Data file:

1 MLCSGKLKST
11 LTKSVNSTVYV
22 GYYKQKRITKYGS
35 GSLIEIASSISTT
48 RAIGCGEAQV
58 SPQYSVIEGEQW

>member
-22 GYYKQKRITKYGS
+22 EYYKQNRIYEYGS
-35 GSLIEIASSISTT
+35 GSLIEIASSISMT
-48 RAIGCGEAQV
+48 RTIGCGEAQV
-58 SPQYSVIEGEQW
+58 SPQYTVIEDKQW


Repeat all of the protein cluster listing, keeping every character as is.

1 MLCSGKLKST
11 LTKSVNSTVYV
22 GYYKQKRITKYGS
35 GSLIEIASSISTT
48 RAIGCGEAQV
58 SPQYSVIEGEQW

>member
-22 GYYKQKRITKYGS
+22 EYYKQNRIYEYGS
-35 GSLIEIASSISTT
+35 GSLIEIASSISMT
-48 RAIGCGEAQV
+48 RTIGCGEAQV
-58 SPQYSVIEGEQW
+58 SPQYTVIEDKQW